“They Sing for the Negro” by Brittney Leeanne Williams. Image courtesy of Northwestern University

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On Feb. 16, Northwestern University’s Dittmar Memorial Gallery will unveil an exhibition of new paintings titled “Neither Free | Nor” by Brittney Leeanne Williams, exploring the chasm between blacks and whites and the notion of black femininity and redemption.

The exhibition will be on display through March 28 at Norris University Center on the Northwestern campus.

Ms. Williams’ inviting pastoral scenes are at odds with the suffering and memorialization of its black subjects, but the possibility of transcendence is also present. Fairfield Porter’s “The Plane Tree” (1964) serves as the muse for her dramatic take on 20th-century landscape paintings, turning pastoral scenes into memorial ground.

The tree leaves, blossoms and branches become ceremonial objects through their proximity to the black body. Others sources of inspiration include Alex Katz and David Hockney.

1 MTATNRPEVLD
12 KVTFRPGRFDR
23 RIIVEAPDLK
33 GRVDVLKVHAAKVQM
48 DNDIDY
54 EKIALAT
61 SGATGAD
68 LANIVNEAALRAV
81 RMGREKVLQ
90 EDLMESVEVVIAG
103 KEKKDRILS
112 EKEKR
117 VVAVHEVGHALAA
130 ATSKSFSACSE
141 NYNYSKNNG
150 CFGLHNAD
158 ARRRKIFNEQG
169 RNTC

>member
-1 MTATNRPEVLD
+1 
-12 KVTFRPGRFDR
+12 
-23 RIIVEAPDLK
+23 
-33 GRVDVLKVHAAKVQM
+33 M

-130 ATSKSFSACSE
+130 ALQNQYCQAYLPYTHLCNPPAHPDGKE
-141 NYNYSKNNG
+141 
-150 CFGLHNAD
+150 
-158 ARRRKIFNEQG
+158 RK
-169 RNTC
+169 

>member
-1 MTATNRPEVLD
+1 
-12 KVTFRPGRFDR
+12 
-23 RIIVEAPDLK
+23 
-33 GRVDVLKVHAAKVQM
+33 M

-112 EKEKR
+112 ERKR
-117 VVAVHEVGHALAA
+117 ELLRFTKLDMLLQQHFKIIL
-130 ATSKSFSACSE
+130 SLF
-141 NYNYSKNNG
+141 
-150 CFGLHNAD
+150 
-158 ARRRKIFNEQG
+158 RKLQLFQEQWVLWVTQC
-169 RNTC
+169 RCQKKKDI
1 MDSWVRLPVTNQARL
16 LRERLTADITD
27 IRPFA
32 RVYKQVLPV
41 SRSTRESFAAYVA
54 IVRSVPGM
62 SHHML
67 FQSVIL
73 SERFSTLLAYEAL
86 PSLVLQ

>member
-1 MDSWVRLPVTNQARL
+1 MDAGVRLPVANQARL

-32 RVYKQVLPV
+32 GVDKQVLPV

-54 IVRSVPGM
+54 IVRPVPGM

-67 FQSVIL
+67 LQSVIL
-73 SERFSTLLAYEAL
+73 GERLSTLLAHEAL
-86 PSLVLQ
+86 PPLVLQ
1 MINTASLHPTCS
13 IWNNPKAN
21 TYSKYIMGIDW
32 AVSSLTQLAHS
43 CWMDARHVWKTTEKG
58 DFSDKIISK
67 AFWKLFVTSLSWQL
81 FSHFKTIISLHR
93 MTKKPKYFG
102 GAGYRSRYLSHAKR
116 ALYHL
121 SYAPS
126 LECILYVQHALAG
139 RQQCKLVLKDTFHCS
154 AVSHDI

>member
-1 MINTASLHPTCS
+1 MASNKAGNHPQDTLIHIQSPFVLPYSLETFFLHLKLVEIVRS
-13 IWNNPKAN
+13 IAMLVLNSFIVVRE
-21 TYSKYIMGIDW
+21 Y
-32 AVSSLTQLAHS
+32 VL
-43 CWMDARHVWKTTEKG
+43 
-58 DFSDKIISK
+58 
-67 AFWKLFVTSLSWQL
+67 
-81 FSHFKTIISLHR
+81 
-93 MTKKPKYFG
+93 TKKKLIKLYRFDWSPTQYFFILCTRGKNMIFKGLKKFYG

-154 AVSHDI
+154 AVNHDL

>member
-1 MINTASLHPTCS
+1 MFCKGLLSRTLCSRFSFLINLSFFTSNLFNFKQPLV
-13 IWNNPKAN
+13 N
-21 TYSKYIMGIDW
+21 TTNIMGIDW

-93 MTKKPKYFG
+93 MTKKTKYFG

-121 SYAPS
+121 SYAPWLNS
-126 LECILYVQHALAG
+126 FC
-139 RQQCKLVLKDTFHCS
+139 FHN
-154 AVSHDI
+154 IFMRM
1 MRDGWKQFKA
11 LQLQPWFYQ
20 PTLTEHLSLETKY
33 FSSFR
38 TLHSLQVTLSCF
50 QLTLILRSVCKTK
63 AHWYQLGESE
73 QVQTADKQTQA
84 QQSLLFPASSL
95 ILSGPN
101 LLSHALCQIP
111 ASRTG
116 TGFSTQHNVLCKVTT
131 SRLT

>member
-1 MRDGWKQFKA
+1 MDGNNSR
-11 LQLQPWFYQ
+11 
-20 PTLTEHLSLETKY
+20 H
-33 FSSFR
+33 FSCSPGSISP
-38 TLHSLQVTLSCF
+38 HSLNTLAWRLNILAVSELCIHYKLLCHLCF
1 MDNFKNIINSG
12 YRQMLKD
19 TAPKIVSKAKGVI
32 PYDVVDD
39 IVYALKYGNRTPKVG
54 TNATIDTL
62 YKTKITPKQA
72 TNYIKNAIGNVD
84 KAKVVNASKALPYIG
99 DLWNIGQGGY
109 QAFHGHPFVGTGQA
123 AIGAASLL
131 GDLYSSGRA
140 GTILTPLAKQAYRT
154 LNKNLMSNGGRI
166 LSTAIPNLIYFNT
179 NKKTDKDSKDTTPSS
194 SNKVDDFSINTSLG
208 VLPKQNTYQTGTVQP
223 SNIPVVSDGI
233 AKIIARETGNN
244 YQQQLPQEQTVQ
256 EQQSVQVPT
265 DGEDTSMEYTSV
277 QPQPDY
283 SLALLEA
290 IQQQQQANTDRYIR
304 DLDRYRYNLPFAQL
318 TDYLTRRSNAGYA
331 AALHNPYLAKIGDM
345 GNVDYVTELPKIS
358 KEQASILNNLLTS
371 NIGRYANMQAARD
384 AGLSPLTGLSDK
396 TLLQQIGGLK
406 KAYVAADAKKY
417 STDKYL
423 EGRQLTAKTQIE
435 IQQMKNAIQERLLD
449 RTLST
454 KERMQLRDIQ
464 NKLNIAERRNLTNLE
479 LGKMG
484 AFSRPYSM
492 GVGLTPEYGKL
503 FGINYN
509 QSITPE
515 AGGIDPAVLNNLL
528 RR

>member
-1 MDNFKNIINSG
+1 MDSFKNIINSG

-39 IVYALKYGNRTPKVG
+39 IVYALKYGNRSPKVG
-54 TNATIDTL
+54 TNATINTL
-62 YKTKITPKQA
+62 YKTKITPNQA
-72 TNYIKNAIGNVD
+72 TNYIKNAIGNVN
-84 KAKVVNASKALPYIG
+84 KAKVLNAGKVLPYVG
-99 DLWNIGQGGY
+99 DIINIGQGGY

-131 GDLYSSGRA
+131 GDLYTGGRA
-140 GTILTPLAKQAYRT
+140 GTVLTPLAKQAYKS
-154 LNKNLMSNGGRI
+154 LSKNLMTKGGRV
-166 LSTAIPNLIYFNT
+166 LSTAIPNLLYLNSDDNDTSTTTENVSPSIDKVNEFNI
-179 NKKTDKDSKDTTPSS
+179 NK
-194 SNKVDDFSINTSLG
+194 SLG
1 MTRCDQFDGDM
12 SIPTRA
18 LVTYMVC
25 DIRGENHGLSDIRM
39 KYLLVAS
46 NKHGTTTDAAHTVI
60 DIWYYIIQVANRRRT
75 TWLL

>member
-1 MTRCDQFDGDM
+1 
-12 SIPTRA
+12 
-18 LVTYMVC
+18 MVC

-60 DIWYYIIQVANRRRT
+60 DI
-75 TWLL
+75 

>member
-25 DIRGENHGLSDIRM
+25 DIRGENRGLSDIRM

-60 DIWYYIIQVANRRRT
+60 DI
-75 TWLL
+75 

The series engages narratives of “whiteness,” frequently situating contrasting images within the same frame as black subjects, creating a visual tension that exposes the chasm between black and white communities.

As one community feasts, the other grieves. The work also explores the role of black femininity within the iconography of the female form. The images evoke the possibility of salvation as women bow in prayer or weep.

Ultimately, “Neither Free | Nor” addresses the inevitability of physical suffering co-existing with the inescapable hope and possibility of redemption.

Originally from Los Angeles, Brittney Leeanne Williams attended the School of the Art Institute of Chicago from 2008 to 2009 and is currently a HATCH resident at Chicago Artists Coalition.